“I think one of the key things is that I’ve always opened my eyes to where the need was and moved in that direction,” begins Mary. “With each of my Foundations, I saw that it was necessary and decided that’s what I wanted to do to help people.”
A digital pioneer
Although Mary’s work today is a long way from her early career, her path towards becoming an entrepreneur and humanitarian leads right back to the pioneering degree she took at Nottingham.
“Nottingham was very innovative with their courses. E-commerce and digital business was a very unique course in 2001,” said Mary. “I had applied for computer science and management but the Head of School told me about their new course, about business and the internet, and I thought it sounded so interesting so I joined the course.
“My first job after graduating was with the Four Seasons, in the sales and marketing team, and the first thing the Director asked me to do was analyse the website and suggest how to improve it because of my degree. It very early on made me a specialist in digital business, which was rare, even now it’s still quite rare. When I became Area Director for Starwood hotels, overseeing digital marketing in hotels across Nigeria, most people in that regional role were in their 40s and 50s but I was only 26 and it was really because of my Nottingham degree.”
Bringing about change
After establishing her own hospitality management company, Mary’s first-hand experience of Nigeria’s archaic recruitment system led to the creation of her first Foundation, spotting the opportunity to bring about change for Nigerians.
“In Nigeria there’s a big recruitment problem,” explains Mary. “In the UK it takes 45 days on average to fill a role, in Nigeria it’s nine months. On the other hand, Nigeria has about a 20% unemployment rate. So there are a lot of people looking for work, and there are a lot of people with vacancies, but somehow that connection wasn’t there. So that was the lightbulb moment. I created Job-Link Foundation, Nigeria’s first ever job centre.
“Initially, it was meant to be for profit, with a small application fee. But I quickly realised that employment in Nigeria is a humanitarian issue and not something we can make a profit from. It was probably the toughest business decision I ever made. But it’s definitely the most rewarding.”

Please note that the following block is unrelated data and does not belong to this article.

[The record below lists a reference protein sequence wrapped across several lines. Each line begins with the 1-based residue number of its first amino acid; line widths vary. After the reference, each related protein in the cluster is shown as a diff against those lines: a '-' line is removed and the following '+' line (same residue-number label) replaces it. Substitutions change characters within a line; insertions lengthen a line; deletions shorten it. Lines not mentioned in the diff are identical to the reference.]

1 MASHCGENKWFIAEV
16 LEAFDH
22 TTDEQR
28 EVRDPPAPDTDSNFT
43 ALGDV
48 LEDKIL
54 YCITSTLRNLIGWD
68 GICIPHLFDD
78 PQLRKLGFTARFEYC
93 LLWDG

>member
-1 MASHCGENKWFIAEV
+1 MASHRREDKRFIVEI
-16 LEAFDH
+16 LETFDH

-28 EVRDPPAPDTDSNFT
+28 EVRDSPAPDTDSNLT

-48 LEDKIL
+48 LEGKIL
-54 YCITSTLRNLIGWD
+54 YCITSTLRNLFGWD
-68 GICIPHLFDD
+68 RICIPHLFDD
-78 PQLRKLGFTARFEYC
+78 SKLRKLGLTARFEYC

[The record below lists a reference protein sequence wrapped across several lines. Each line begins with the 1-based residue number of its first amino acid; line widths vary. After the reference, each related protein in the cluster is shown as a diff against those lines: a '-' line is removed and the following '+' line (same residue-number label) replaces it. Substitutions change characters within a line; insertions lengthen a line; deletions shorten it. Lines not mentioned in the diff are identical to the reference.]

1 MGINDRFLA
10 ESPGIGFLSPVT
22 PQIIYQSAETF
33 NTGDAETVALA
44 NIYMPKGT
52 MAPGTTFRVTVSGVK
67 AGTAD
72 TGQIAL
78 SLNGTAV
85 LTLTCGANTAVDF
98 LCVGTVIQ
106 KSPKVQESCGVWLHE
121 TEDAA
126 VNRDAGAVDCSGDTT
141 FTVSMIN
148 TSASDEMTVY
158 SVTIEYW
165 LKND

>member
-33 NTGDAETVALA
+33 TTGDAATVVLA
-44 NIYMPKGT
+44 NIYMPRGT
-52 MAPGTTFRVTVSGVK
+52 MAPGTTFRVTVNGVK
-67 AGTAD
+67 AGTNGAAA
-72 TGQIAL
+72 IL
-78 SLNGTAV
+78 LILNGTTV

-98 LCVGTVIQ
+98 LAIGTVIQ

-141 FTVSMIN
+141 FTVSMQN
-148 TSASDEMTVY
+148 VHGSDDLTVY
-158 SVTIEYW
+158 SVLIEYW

Representation and empowerment
Through Job-Link Foundation, Mary was exposed to wider issues preventing Nigerians from progressing in their careers, especially for young women.
“I was very hands-on with interviewing at Job-Link,” said Mary. “Whenever I interviewed women and asked regular HR questions like ‘why did you leave your previous job’, they would say things like my boss tried to date me and I wasn’t comfortable with it. One girl I saw had done compulsory youth military service twice. When I asked why she had done it twice, she told me the first time she had issues of sexual harassment so had to go to a different state and start all over again. The stories were becoming all too frequent so I decided to set up the Power of Women Association. We have lawyers who are willing to take on cases pro-bono, companies who support on different issues such as sexual harassment, and the police are supportive of our work, taking up cases we bring to them.
“The #MeToo movement has come to Africa but only in drops. I think even in the US or UK, it’s merely a cup in the ocean. In Africa it’s a drop. Around the world, we aren’t where we want to be in terms of gender equality and empowerment for women, but people are fighting for it and it’s definitely moving forwards. In Africa we aren’t there yet, the culture is still very male dominated and women don’t have the freedom they should have. We’re definitely one of those associations that are fighting for the #MeToo movement to be more reverberated in Africa.”
Inspiring future generations
With Job-Link Foundation and the Power of Women Association established, Mary recognised that a piece of the puzzle was still missing. With many issues surrounding youth unemployment stemming from the education system, Mary founded Food for Thought Foundation, connecting the chain of support from school to employment.
“We had started going into schools, especially all girls schools, to speak about careers with Job-Link,” said Mary. “We complain about youth unemployment but it starts from somewhere, it starts from education, it starts from school. So let’s go into the schools and motivate the kids. But once I got into the schools, it was a totally different thing. One of the things that really touched me was that they don’t have any free meals in schools. So I set up the Food for Thought initiative and currently, we feed 500 children on a daily basis. We’re expanding, so soon we’ll be feeding 1500 kids across Lagos, and I’d like to expand further across West Africa.”
Through her Foundations, Mary has made and is making a real difference to the lives of young Nigerians, and undoubtedly will dedicate herself to more causes in future. In addition to her humanitarian efforts, a foray into academia beckons with a PhD at Oxford, and steps towards an ambition to become an Ambassador for Nigeria with a fellowship at the United Nations. Mary was destined to be an inspirational leader, with Nottingham helping to start her on her way.
“My degree from Nottingham is always the most important,” said Mary. “I think it definitely set the foundation for everything else that I was able to do. It sparked my curiosity to learn more and to go beyond what I was studying. I decided to achieve the potential that Nottingham helped me to discover that I had. It made me realise that I could really do anything I put my mind to.”